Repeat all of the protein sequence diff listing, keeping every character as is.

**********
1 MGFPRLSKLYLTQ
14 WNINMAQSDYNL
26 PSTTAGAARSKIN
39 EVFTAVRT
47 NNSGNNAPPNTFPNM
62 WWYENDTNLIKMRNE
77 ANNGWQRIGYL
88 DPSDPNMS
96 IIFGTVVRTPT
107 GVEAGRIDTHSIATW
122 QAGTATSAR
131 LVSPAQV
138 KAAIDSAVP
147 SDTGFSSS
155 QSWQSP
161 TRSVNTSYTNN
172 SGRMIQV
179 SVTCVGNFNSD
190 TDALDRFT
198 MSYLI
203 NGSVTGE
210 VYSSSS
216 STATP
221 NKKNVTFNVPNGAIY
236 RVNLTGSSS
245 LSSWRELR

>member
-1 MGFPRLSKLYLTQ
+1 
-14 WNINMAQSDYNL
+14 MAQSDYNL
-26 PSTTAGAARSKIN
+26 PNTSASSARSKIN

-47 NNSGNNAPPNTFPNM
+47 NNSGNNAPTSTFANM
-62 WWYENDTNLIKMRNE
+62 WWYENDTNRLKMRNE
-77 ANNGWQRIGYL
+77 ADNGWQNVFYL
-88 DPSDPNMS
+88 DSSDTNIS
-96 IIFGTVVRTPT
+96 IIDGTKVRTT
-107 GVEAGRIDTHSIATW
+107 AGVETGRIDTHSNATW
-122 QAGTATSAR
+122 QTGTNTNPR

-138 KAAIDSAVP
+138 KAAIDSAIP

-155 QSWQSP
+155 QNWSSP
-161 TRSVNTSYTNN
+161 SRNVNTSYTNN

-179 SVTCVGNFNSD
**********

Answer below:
1 MGFPRLSKLYLTQ
14 WNINMAQSDYNL
26 PSTTAGAARSKIN
39 EVFTAVRT
47 NNSGNNAPPNTFPNM
62 WWYENDTNLIKMRNE
77 ANNGWQRIGYL
88 DPSDPNMS
96 IIFGTVVRTPT
107 GVEAGRIDTHSIATW
122 QAGTATSAR
131 LVSPAQV
138 KAAIDSAVP
147 SDTGFSSS
155 QSWQSP
161 TRSVNTSYTNN
172 SGRMIQV
179 SVTCVGNFNSD
190 TDALDRFT
198 MSYLI
203 NGSVTGE
210 VYSSSS
216 STATP
221 NKKNVTFNVPNGAIY
236 RVNLTGSSS
245 LSSWRELR

>member
-1 MGFPRLSKLYLTQ
+1 
-14 WNINMAQSDYNL
+14 MAQSDYNL
-26 PSTTAGAARSKIN
+26 PNTSASSARSKIN

-47 NNSGNNAPPNTFPNM
+47 NNSGNNAPTSTFANM
-62 WWYENDTNLIKMRNE
+62 WWYENDTNRLKMRNE
-77 ANNGWQRIGYL
+77 ADNGWQNVFYL
-88 DPSDPNMS
+88 DSSDTNIS
-96 IIFGTVVRTPT
+96 IIDGTKVRTT
-107 GVEAGRIDTHSIATW
+107 AGVETGRIDTHSNATW
-122 QAGTATSAR
+122 QTGTNTNPR

-138 KAAIDSAVP
+138 KAAIDSAIP

-155 QSWQSP
+155 QNWSSP
-161 TRSVNTSYTNN
+161 SRNVNTSYTNN

-179 SVTCVGNFNSD